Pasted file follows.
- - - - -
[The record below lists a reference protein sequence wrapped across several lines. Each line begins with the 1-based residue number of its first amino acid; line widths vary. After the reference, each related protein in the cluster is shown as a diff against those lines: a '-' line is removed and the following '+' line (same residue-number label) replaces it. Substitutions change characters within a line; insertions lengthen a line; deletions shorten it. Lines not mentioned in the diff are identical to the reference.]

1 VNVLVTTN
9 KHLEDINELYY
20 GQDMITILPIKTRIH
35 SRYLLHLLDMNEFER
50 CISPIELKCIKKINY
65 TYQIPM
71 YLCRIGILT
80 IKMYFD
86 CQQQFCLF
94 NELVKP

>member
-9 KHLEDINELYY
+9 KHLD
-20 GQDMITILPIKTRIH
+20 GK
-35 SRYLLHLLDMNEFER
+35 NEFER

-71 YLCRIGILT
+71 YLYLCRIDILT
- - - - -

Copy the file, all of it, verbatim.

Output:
[The record below lists a reference protein sequence wrapped across several lines. Each line begins with the 1-based residue number of its first amino acid; line widths vary. After the reference, each related protein in the cluster is shown as a diff against those lines: a '-' line is removed and the following '+' line (same residue-number label) replaces it. Substitutions change characters within a line; insertions lengthen a line; deletions shorten it. Lines not mentioned in the diff are identical to the reference.]

1 VNVLVTTN
9 KHLEDINELYY
20 GQDMITILPIKTRIH
35 SRYLLHLLDMNEFER
50 CISPIELKCIKKINY
65 TYQIPM
71 YLCRIGILT
80 IKMYFD
86 CQQQFCLF
94 NELVKP

>member
-9 KHLEDINELYY
+9 KHLD
-20 GQDMITILPIKTRIH
+20 GK
-35 SRYLLHLLDMNEFER
+35 NEFER

-71 YLCRIGILT
+71 YLYLCRIDILT